Figures prepared for the government’s Skills Task Force
over-estimate skill levels in the UK workforce, according to a report from
The Occupations in the Future report discredits claims by the
task force that the new economy has raised skill levels in the UK workforce.
According to the report, the number of skilled jobs was
offset by an increase in the number of less skilled jobs.
Between 1995 and 2000 the number of IT professionals did
increase by 147,000 but the creation of a further 160,000 less skilled sales
assistants negated the increase.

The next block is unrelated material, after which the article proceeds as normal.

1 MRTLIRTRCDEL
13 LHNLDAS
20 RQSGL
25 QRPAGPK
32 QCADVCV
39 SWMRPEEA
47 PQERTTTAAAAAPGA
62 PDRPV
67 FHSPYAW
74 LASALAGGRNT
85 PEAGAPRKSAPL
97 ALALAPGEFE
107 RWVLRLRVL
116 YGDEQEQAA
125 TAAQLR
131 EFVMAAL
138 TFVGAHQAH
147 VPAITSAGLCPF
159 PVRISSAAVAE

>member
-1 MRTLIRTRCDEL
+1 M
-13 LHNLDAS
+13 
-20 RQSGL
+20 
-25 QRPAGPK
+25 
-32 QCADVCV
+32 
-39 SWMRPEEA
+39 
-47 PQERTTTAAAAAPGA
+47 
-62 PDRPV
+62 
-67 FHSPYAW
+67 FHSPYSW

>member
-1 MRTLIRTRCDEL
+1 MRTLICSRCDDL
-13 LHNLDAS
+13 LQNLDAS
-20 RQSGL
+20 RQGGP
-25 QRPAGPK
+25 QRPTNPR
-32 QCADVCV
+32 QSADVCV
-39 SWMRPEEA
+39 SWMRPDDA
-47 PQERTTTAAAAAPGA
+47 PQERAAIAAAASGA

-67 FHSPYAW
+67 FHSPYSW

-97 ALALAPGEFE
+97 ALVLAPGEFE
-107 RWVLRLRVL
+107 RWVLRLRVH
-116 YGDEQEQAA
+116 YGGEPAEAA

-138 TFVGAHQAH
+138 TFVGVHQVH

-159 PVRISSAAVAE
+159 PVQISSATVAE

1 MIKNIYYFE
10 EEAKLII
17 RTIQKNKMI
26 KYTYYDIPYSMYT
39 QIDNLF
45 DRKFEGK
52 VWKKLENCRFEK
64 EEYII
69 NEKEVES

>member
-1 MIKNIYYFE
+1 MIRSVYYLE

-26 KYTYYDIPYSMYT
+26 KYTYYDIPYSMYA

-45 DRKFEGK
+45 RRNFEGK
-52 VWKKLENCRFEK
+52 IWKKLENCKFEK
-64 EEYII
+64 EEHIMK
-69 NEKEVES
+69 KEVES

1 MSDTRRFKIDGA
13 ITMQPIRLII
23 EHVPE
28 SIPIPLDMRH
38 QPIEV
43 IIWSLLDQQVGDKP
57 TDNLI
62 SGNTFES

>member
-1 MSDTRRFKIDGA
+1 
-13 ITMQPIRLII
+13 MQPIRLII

The number of people working in childcare and in retail jobs
also increased by 90,000.
Business Strategies research director Neil Blake said,
“There is no evidence that occupational change, caused by the new economy, is
heralding a rise in the skill levels of the workforce, despite the research for
the Dfee’s Skills Task Force which says otherwise.”
Overall, the Dfee’s research showed a 2 per cent skills increase
between 1991 and 1998.
But the report claimed skills levels had remained almost
By Richard Staines